This is an opinion column.
Past the front gate at Birmingham-Southern College, the Welcome Center was built to look like a stately manor. Designed by renowned Alabama architect Bobby McAlpine in 2006 and built a year or so later, it’s one of the many campus features that came along after I graduated from “the Hilltop.”
“The Welcome Center will be a beautifully designed facility that will function as the ‘first impression’ and front door to literally thousands of students and guests,” then-college president David Pollick told the alumni magazine in 2006. “As the adage goes, ‘you only have one chance to make a first impression.’ And we want ours to be a welcome of hospitality and quality.”
From the street, the building casts an intriguing, if not inviting, image.
Up close, is something different.
It has become a fact of life in college recruitment that most prospective students will decide whether they like a school within minutes of arriving on campus. A little way down I-20/59, the University of Alabama hired a consultant to model that campus after Disney World’s best practices. Their research showed 20 minutes was the magic number for how long it took for most students to make up their minds, former chancellor Robert Witt told the Atlantic in 2021.
Appearances could make or break a college.
And here, in Birmingham, is one college that appearances broke — not because it didn’t try but perhaps because it tried too hard.
BSC could soon close, the current college president Daniel Coleman has warned. Coleman is seeking $37 million in public support while he raises funds to replenish the college’s endowment. For about an hour this month, we talked through how the college had gotten into such desperate shape, what Coleman hopes can be done to fix it and how, if given the chance, he intends to ensure no such thing ever happens again.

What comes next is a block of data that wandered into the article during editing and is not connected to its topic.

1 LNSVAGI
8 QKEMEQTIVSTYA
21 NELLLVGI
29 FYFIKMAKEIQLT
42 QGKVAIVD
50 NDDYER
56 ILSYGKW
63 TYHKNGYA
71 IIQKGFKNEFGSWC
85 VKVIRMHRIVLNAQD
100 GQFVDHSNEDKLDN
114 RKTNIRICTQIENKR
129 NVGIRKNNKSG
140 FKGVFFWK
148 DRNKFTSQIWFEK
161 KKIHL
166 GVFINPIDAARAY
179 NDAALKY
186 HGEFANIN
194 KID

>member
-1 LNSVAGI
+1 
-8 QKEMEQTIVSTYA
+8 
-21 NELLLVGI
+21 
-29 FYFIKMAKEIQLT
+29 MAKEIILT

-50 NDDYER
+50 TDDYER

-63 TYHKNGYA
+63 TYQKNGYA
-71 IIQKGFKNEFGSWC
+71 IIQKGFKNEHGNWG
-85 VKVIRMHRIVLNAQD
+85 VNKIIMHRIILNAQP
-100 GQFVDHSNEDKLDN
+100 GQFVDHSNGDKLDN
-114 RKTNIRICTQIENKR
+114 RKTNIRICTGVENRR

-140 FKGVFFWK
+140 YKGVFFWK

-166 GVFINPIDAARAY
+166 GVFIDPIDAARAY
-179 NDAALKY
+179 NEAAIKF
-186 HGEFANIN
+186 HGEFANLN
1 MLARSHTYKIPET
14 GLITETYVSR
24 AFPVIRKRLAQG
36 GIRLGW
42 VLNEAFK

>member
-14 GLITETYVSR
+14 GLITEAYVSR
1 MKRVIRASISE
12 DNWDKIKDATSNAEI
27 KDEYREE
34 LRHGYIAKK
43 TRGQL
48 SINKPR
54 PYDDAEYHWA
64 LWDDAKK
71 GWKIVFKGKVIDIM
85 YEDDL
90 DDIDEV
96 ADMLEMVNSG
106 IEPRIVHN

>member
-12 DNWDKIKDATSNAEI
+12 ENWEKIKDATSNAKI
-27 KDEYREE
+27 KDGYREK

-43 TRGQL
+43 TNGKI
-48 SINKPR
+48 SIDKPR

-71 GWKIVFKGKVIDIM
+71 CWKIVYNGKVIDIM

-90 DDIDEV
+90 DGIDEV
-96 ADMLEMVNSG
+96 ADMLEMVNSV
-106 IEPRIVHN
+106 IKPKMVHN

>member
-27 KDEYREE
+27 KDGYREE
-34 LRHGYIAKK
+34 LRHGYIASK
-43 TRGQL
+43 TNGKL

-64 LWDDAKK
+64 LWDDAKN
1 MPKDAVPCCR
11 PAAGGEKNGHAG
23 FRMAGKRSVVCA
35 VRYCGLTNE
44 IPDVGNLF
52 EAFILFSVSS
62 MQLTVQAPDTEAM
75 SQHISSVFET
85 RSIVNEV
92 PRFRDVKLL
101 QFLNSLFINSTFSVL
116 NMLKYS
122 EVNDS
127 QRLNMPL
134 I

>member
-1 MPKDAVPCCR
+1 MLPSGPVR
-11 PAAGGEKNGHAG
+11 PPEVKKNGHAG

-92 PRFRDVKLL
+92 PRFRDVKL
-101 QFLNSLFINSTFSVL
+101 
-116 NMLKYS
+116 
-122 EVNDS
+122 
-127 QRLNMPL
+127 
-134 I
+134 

But first, I had to find the right door.
At the welcome center, there are five sets of what look like French doors, but only one will let you through from the outside.
As it turns out, it was the one with the hole in it.
Near the ground, about where you’d kick a door if you lost your temper, the wood had decayed to where daylight is visible from the other side.
This is the door most prospective students will walk through when they visit the college.
And it’s broken.
I arrived at BSC as a freshman in 1995 to a school known more for its academics than its aesthetics. The campus was populated with drab mid-century, utilitarian buildings with lots of flat roofs, faintly green fluorescent lights and cinder block walls.
Under the last years of long-time president Neal Berte, who retired in 2004, the college began an ambitious makeover, replacing its student center and science facilities, renovating its art building and adding a new fitness center.
Landscaping crews seemed to be on a non-stop mission to terraform campus, ripping up shrubs and replacing them with new shrubs and giving few any opportunity to actually grow. In the middle of the academic quad, the school built a bell tower that the student paper mocked for attempting sexual relations with the sky.
Yeah, I got called to the provost’s office for that one.
All of these things cost money. But for the bell tower and the incessant landscaping, though, these improvements seemed sensible or necessary.
But soon the college’s spending spree would accelerate further and at no more of a dangerous time.
Today, Coleman is careful not to place blame for the college’s predicament on any one person. To do so wouldn’t be accurate, he says. But tax records and disclosures to the bond market show the college’s financial decline happened primarily under one college president, David Pollick, who served from 2004 to 2010.
His spending on the campus’s facilities and appearance took capital investments further than Berte. The college built two new dorms, the welcome center and a stadium for football — something the college hadn’t had since World War II.
And then there was the pond.
“The pond is a good lightning rod because it’s completely useless,” Coleman says.
During the worst economic downturn since the Great Depression, the college added a major water feature that hadn’t existed before — all for the sake of looking pretty.
Pollick took a build-it-and-they-will-come approach, hoping to grow the student body and bring in more revenue.
It was a gamble. It didn’t work.
“It was a situation of heads, I win, tails the college loses, and he did it,” Coleman says. “That was a lot of the problem. Allowing him to do it is also another problem.”
Under Berte, the college had often wooed potential donors by making space for them on the college board. By the time Pollick got there, the board consisted of about 70 seats — far too many, Coleman says, for the sort of checks and balances to prevent what happened next.